IT Governance: A Closer Look at Important IT Policies for Your Business
IT governance provides clear decision rights and policies for handling your business’s IT needs. IT policies range from social media policies to ensuring IT purchases support business goals.
Here’s a closer look at the six core steps to take for a good governance policy to help you evaluate and develop your own governance plan.
1. Ask the right questions.
According to CIO Magazine, a good governance policy answers four questions about your organization’s IT performance. Look closely at the relationship of IT to achieving your business goals. Evaluate your company’s conformity to best practices in IT architecture and standards. Measure the level of efficiency of your processes and staff. Finally, get clear about how IT is contributing to your bottom line.
2. Choose a management model.
Decide where you’d like to put the authority for IT decisions: executive management or individual business units. Factors that influence this include your company’s overall culture, size, and strategic priorities. Three models are typically recognized. Centralized IT focuses on cost and efficiency as top priorities.
Decentralized models emphasize the effectiveness of specific business units or departments as the top priority. Federated models blend the best of both by centralizing decisions on some issues and delegating those that most affect specific departments.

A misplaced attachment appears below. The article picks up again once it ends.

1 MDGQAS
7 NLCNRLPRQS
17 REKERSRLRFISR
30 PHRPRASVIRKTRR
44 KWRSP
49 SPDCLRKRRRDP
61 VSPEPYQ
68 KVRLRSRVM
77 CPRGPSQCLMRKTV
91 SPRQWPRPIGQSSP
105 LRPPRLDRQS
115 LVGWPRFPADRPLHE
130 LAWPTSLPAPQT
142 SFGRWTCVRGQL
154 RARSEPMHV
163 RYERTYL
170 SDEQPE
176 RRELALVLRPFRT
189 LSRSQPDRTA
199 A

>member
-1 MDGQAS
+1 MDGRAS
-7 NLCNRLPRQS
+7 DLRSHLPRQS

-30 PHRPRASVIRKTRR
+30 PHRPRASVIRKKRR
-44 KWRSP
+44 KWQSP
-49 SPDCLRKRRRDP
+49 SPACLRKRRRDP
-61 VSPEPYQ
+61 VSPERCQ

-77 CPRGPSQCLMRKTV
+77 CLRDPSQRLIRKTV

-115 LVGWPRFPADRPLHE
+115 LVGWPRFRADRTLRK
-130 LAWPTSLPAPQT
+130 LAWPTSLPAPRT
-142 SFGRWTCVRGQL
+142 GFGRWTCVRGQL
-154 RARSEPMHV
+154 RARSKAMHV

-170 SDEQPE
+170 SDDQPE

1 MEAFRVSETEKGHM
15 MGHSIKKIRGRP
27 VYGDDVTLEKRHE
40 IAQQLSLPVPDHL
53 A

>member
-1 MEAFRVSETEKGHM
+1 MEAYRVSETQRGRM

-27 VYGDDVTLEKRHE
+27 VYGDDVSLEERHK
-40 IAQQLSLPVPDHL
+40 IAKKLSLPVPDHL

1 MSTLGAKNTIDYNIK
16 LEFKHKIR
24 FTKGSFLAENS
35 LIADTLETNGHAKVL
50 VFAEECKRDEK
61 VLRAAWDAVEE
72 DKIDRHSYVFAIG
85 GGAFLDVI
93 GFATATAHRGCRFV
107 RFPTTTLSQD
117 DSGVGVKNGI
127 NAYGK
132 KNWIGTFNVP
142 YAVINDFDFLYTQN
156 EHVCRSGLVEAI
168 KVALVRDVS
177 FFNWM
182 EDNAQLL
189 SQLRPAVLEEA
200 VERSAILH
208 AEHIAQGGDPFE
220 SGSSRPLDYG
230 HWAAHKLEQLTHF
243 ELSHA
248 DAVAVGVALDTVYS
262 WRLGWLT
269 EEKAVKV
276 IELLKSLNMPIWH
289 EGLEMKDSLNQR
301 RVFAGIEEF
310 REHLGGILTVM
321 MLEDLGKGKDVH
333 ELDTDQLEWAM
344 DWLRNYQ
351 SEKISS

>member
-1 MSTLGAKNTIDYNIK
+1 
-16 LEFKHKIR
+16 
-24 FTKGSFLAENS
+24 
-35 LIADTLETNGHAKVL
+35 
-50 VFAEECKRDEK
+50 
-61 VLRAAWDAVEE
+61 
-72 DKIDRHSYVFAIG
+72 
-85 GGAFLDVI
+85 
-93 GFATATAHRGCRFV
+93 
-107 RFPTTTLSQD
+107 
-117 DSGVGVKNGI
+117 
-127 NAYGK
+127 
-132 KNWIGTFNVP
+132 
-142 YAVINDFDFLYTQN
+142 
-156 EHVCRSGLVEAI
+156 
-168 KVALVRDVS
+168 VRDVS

3. Appoint staff to develop the plan.
Assembling your IT oversight team is part of developing a governance plan. Determine who is in charge of making complex IT decisions for the company and who will enforce them on a day-to-day basis. Your IT governance team oversees budgetary allocations, hardware purchases, software licensing, and staffing decisions.
Structures ensure that the right people are involved in conversations about IT. At a minimum, your team should include executive management, the person with budgetary authority in the company, and the IT manager.
4. Clarify budget priorities.
A strong governance policy resolves difficult budget questions. When IT funds are tight, it can be difficult to decide on priorities. Your governance team can refer to the company’s overall priorities when making IT decisions.
5. Implement usage and access policies.
Companies face tough questions about social media usage, personal tasks on company computers, and handling sensitive information. Governance policies address these tricky questions. There are no universal right answers. It’s important to evaluate your strategic priorities and the sensitivity of your information.
You also need to consider how your company handles sensitive health or financial information that may be regulated by the government or other authorities. Develop a list of the issues that matter so you can handle them efficiently when developing your plan.
6. Communicate your policy.
Develop a clear plan to communicate your governance policy to employees, management, and your board of directors. Document your governance program in written form and disseminate it to your employees. Devote 30 minutes to reviewing the plan, discussing why it’s important, and being clear about monitoring and enforcement.
Spend time with your IT department and other key staff to ensure they’re ready to implement governance as part of their overall job. Finally, make IT governance a regular discussion point at board meetings and executive team conversations. Ongoing communication ensures your policy evolves with the changing needs of your business.
Developing an IT governance plan is a significant undertaking. But the potential benefits are significant. By identifying opportunities and minimizing risks, you’re likely to capture efficiencies in your business that increase productivity and profits.